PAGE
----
Puranic literature: 1 definition
Puranic literature means something in Hinduism, Sanskrit. If you want to know the exact meaning, history, etymology or English translation of this term then check out the descriptions on this page. Add your comment or reference to a book if you want to contribute to this summary article.
Purana and Itihasa (epic history)
The Puranic literature gives a huge contribution in the development of Indian literature and it is regarded as the vast genre of Indian literature which comprises a wide range of subject matters such as Astrology, Astronomy, Medicine, Cosmology, Theology, Philosophy, Literature, Grammar, Art, Architecture, Iconography, etc. All these subject matters are generally depicted through stories and narratives in lucid style in the Puranas. The simplicity of the stories and legends of Puranas always helps the reader get the ideas of different aspects of literature very easily.
The Purana (पुराण, purāṇas) refers to Sanskrit literature preserving ancient India’s vast cultural history, including historical legends, religious ceremonies, various arts and sciences. The eighteen mahapuranas total over 400,000 shlokas (metrical couplets) and date to at least several centuries BCE.
See also (Relevant definitions)
Partial matches: Literature.
Full-text (+126): Nibandha, Creation, Recreation, Lineage, Dynasty, Ugrasrava, Five characteristics, Puranaveda, Vishnudharmottara, Iconography, Poetics, Music, Lexicology, Metrics, Vishnupurana, Bhavishyapurana, Matsyapurana, Theology, Grammar, Skandapurana.
Search found 8 books and stories containing Puranic literature; (plurals include: Puranic literatures). You can also click to the full overview containing English textual excerpts. Below are direct links for the most relevant articles:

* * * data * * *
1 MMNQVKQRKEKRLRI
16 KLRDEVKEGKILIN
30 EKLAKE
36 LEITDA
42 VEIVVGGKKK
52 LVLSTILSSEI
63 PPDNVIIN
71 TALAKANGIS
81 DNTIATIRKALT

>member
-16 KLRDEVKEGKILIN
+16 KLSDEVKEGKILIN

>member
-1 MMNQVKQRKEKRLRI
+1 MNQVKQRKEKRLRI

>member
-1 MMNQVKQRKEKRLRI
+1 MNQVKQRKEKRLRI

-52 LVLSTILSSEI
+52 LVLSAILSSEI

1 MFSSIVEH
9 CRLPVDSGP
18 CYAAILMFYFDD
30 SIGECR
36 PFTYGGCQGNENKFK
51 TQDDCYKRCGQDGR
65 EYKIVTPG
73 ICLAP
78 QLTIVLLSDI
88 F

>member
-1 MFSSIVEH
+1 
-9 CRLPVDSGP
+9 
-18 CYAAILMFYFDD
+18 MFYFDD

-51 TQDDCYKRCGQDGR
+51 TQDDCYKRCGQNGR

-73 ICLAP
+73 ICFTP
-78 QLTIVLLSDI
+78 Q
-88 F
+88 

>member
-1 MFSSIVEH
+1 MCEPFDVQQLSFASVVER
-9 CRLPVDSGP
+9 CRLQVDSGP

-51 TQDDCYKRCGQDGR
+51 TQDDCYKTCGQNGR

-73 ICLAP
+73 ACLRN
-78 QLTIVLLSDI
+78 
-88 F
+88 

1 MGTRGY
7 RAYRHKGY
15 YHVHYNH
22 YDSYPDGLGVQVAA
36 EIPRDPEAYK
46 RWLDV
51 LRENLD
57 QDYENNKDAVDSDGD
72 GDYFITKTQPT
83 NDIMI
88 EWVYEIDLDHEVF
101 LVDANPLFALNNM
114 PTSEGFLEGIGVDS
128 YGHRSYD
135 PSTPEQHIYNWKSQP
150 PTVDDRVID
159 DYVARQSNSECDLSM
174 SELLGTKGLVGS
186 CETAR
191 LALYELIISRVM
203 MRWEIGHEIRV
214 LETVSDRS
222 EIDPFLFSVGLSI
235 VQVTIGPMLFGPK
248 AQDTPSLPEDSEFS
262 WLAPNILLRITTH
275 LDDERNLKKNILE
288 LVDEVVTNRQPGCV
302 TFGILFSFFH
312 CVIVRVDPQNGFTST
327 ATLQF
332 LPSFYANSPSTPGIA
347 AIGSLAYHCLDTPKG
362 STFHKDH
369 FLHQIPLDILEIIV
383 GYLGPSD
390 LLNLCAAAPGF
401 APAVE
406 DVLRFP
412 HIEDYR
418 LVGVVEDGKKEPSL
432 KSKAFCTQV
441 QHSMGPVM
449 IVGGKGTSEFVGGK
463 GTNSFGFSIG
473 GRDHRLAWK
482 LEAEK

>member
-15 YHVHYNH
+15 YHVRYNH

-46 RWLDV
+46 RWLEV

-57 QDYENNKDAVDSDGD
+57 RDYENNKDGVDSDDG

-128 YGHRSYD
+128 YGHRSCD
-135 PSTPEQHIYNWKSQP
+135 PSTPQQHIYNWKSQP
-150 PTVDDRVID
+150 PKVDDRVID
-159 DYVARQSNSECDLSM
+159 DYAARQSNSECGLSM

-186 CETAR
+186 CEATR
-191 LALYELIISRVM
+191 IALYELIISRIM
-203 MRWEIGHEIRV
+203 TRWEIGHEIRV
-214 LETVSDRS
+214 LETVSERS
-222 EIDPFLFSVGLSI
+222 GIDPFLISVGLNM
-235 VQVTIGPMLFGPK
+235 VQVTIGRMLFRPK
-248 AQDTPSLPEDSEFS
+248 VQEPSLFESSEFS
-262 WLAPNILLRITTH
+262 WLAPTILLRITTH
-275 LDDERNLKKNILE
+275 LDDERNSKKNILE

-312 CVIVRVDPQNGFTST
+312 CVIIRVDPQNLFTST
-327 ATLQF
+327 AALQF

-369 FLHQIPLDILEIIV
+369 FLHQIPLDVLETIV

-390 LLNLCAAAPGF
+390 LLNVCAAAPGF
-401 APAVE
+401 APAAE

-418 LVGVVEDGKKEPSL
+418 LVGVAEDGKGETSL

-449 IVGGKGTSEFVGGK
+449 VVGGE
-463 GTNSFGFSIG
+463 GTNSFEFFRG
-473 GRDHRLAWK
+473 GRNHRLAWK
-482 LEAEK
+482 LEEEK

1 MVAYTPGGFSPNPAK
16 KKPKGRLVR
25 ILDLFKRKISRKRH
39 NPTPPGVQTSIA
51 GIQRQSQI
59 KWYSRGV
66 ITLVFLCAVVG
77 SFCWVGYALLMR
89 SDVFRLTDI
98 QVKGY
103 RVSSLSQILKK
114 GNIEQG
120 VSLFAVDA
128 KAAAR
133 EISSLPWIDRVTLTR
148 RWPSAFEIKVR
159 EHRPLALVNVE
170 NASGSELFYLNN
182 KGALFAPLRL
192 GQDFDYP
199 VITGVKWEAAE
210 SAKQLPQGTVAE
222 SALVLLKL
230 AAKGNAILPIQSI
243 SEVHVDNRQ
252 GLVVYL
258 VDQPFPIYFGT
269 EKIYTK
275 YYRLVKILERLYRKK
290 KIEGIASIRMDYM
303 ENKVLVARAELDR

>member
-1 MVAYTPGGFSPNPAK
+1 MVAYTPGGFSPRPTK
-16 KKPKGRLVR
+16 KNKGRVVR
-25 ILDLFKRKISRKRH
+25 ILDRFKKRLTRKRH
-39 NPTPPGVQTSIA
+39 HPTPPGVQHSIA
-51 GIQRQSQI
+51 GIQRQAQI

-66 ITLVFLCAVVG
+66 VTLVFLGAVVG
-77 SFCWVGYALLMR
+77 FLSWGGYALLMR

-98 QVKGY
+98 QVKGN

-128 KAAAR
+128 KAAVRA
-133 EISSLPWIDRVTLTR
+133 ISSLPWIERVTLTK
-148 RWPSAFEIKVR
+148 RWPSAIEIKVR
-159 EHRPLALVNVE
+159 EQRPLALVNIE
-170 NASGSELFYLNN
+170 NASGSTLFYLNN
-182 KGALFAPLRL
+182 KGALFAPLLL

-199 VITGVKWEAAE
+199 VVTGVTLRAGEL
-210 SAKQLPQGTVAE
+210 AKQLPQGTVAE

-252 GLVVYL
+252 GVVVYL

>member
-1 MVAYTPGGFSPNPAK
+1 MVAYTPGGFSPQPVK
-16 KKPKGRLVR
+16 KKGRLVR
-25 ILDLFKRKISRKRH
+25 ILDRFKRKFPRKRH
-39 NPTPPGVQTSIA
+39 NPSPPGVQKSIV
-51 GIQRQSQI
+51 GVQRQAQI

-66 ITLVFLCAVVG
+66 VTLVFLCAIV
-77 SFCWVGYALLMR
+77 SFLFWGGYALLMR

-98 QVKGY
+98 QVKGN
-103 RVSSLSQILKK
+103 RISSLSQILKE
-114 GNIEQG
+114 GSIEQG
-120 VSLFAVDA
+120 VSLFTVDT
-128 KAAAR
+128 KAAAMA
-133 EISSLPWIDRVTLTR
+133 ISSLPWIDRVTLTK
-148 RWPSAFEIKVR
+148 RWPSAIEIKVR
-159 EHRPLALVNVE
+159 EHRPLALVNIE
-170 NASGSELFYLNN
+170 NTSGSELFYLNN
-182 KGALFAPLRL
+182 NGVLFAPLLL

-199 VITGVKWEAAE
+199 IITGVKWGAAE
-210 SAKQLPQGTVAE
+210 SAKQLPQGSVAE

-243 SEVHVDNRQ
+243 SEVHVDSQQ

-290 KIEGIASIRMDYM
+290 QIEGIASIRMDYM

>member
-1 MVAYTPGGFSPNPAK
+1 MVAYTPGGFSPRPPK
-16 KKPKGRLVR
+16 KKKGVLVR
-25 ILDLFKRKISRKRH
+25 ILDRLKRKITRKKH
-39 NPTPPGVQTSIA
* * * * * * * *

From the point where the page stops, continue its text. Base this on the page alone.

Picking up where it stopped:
The Markandeya Purana (Study) (by Chandamita Bhattacharya)
Food and Drink (Introduction) < [Chapter 2]
Vishnudharmottara Purana (Art and Architecture) (by Bhagyashree Sarma)
8(a): Image Making: The Concept < [Chapter 5 - Painting and Image Making]
1. Origin and Development of Temple building < [Chapter 4 - Temple Building]
2.2. (d): Hand Gestures for Daśāvatāra < [Chapter 3 - Drama and Dance]
Lakulisha-Pashupata (Philosophy and Practice) (by Geetika Kaw Kher)
Siva Nataraja < [Chapter 5 - The Mythological Bridge]
Overall Structure and Methodological considerations < [Introduction]
Skanda Purana: Providing the building blocks for Saiva mythology < [Chapter 5 - The Mythological Bridge]
Bhagavatpadabhyudaya by Lakshmana Suri (study) (by Lathika M. P.)
Relation between Jñāna and Bhakti < [Chapter 3 - References to Śaṅkara’s Philosophy]
Lord Hayagriva in Sanskrit Literature (by Anindita Adhikari)
Central Myth (6): Birth of Madhu-Kaiṭabha < [Chapter 3]
Similarities Between Bhavai And Folk Art Forms < [April – June, 1999]
Historicity and Personality of Sri Krishna < [July – September, 1982]
Book Reviews < [July – September, 1994]